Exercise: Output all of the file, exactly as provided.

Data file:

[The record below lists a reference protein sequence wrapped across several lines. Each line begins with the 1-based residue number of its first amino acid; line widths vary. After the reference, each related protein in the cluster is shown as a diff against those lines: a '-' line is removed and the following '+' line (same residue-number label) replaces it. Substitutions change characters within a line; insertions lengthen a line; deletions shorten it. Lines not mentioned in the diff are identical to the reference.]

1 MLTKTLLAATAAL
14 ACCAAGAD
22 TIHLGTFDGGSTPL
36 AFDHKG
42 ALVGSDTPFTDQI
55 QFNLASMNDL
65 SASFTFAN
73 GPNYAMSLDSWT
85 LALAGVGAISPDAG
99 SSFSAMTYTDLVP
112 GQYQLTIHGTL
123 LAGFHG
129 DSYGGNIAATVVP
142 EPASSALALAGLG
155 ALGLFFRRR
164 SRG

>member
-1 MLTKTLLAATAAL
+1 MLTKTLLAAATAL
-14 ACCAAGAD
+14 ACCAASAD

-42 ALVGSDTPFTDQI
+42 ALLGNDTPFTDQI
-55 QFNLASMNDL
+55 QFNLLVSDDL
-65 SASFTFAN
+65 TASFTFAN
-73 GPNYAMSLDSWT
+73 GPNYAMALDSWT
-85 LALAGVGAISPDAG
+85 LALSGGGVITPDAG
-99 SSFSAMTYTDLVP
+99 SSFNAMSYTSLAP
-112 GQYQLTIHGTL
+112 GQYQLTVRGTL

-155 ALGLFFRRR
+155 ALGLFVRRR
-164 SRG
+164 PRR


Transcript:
[The record below lists a reference protein sequence wrapped across several lines. Each line begins with the 1-based residue number of its first amino acid; line widths vary. After the reference, each related protein in the cluster is shown as a diff against those lines: a '-' line is removed and the following '+' line (same residue-number label) replaces it. Substitutions change characters within a line; insertions lengthen a line; deletions shorten it. Lines not mentioned in the diff are identical to the reference.]

1 MLTKTLLAATAAL
14 ACCAAGAD
22 TIHLGTFDGGSTPL
36 AFDHKG
42 ALVGSDTPFTDQI
55 QFNLASMNDL
65 SASFTFAN
73 GPNYAMSLDSWT
85 LALAGVGAISPDAG
99 SSFSAMTYTDLVP
112 GQYQLTIHGTL
123 LAGFHG
129 DSYGGNIAATVVP
142 EPASSALALAGLG
155 ALGLFFRRR
164 SRG

>member
-1 MLTKTLLAATAAL
+1 MLTKTLLAAATAL
-14 ACCAAGAD
+14 ACCAASAD

-42 ALVGSDTPFTDQI
+42 ALLGNDTPFTDQI
-55 QFNLASMNDL
+55 QFNLLVSDDL
-65 SASFTFAN
+65 TASFTFAN
-73 GPNYAMSLDSWT
+73 GPNYAMALDSWT
-85 LALAGVGAISPDAG
+85 LALSGGGVITPDAG
-99 SSFSAMTYTDLVP
+99 SSFNAMSYTSLAP
-112 GQYQLTIHGTL
+112 GQYQLTVRGTL

-155 ALGLFFRRR
+155 ALGLFVRRR
-164 SRG
+164 PRR